Putting on pants

Granted, on the first day, I walked the twins to class. Knowing I was getting ready to wander amongst other parents was great motivation to find my sports bra and dig up a pair of shorts that just barely stretched around me. Thankfully, as I waved goodbye to my children, I only heard two of my seams burst.

By the end of the year, I'll be the mom in the pickup line wearing her nightgown. Please check in periodically for updates on this slowly building horror.

Random thoughts

Yes, I know I've built my writing career on complaining about how I can't get a second to myself in the bathroom, and the fact I'm followed by short people pretty much every second of my life. But I will say I'll miss the twin's interjecting their oneliners into my morning.

"Mom, are you sure you put on deodorant today? You said you did, but I don't know."

"If your belly gets any bigger, you won't be able to drive us in the car. So far, so good."

"A good mom would give us Skittles for breakfast. Why do you hate us?"

"I saw a car at Target, yesterday. It was really clean inside. Why doesn't ours look like that?"

"This is probably the best day ever." (Anytime I buy popsicles)

Oh well, I guess it's time to start a new chapter. Still not happy about the pant thing though.

Until Next Time, Readers!

Like what you read here? Buy some Cankles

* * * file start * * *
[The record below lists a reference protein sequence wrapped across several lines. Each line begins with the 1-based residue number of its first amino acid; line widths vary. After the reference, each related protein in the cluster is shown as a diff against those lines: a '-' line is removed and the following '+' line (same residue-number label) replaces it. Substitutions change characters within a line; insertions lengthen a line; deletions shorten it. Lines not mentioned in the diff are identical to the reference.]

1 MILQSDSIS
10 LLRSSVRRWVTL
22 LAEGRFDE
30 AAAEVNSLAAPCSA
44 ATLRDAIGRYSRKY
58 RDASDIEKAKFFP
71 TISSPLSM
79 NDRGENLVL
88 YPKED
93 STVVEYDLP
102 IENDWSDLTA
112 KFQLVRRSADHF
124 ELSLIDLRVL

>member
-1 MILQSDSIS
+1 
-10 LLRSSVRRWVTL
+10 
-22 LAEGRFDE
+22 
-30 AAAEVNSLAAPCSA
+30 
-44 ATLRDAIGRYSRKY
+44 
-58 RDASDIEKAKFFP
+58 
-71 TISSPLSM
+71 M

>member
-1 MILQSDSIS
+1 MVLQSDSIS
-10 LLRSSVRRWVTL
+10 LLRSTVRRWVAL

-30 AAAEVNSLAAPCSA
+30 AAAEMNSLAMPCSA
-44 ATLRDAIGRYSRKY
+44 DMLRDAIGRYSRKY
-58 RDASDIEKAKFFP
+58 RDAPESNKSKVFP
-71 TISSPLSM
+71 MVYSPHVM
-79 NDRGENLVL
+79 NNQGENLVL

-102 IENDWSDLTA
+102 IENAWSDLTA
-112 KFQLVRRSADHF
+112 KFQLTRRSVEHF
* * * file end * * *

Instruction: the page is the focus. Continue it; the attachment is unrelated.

And now that I've awkwardly made you my friend, come hang out with me on:

Monday, August 3, 2015

Making Books and Babies

The circles under my eyes are brought to you today by a toddler who likes to party at 3am and no makeup.

Afternoon Readers,

Last night, right before Husband I launched into season two of Game of Thrones, we had to do a quick check.

"So, how many months do we have before the baby gets here? Four?"

I grunted and heaved myself up from where I'd sunk through the cushions, into the springs, and desperately clawed back up to the surface of the couch. "No, only three months."

He looked shocked. "Wow, this is going by fast. You know, when you really think about it, nine months isn't that long to get ready for a baby."

One of my ribs cracked as I shifted my belly to the left a bit. "Oh, I don't know. By the third trimester I'm pretty much ready to give birth or be hit by a car, so I suppose it's all relative.  Nine months is actually ideal. Anything less, and you have no time to waffle over eight different colors of paint for the nursery. Any more, and the human race would cease to exist."